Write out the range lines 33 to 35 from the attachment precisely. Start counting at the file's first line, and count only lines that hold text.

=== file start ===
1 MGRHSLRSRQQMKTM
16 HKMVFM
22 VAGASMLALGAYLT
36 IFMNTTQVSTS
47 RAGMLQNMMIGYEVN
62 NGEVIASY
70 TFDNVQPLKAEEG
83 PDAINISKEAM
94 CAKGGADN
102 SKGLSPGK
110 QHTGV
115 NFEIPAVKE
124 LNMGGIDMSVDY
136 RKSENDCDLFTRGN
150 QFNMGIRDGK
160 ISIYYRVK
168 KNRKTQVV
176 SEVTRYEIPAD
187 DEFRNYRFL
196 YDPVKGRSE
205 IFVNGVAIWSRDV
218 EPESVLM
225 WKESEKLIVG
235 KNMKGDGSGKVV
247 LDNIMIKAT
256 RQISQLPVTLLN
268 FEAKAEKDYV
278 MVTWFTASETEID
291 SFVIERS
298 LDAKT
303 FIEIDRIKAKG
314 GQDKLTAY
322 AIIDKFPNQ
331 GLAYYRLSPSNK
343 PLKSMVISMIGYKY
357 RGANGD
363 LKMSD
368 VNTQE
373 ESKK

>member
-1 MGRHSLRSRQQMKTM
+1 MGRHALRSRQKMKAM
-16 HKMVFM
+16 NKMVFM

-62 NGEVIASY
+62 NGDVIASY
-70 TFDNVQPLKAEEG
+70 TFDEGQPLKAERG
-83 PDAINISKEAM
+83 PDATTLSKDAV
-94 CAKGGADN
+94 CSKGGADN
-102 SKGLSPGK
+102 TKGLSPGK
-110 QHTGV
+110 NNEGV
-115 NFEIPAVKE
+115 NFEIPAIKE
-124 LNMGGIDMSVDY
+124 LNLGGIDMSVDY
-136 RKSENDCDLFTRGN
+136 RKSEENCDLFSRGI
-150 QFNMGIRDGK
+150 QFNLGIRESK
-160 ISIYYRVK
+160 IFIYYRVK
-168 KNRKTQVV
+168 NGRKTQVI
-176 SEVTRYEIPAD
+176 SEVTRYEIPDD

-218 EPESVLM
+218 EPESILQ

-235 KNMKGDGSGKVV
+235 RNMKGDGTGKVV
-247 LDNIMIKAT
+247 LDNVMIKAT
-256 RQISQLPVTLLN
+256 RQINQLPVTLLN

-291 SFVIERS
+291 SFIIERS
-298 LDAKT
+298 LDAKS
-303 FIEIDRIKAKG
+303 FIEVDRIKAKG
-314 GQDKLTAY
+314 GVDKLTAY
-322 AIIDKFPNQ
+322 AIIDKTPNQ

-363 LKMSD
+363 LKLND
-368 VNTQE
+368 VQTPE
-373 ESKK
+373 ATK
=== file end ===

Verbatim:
322 AIIDKFPNQ
331 GLAYYRLSPSNK
343 PLKSMVISMIGYKY